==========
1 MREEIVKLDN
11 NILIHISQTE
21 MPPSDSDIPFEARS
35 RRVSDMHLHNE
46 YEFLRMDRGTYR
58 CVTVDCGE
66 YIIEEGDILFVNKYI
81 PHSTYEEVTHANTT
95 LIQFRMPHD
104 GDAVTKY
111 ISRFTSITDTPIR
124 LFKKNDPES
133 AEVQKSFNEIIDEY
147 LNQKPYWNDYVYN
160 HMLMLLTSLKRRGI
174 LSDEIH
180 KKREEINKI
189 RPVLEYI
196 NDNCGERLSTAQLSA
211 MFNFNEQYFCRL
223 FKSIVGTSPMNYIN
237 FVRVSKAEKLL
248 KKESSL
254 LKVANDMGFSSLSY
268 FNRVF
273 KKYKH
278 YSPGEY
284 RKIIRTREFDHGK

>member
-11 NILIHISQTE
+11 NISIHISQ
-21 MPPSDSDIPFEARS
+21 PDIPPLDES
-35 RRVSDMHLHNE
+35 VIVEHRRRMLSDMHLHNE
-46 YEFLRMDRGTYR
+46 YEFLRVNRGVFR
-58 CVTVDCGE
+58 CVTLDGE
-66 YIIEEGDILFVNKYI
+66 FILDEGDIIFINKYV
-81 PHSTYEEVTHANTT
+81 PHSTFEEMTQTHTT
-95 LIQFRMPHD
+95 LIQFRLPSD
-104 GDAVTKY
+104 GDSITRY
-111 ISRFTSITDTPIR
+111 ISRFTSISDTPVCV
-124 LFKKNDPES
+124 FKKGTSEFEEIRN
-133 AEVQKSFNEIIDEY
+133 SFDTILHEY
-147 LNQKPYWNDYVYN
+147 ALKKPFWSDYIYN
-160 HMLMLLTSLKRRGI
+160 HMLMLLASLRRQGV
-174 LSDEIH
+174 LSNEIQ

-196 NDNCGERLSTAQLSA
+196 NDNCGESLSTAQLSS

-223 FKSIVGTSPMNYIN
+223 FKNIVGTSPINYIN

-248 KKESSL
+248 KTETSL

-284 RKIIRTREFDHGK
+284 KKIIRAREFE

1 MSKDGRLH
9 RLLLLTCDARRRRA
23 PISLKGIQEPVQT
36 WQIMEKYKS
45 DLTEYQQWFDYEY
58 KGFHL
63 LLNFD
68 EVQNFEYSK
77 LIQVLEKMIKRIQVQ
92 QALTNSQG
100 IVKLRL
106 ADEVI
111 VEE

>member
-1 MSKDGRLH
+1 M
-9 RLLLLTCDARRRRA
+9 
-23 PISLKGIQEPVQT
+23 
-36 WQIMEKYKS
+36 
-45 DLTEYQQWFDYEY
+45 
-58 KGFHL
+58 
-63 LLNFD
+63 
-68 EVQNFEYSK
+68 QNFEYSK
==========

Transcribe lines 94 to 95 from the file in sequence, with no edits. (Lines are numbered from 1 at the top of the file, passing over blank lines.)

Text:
-63 LLNFD
+63 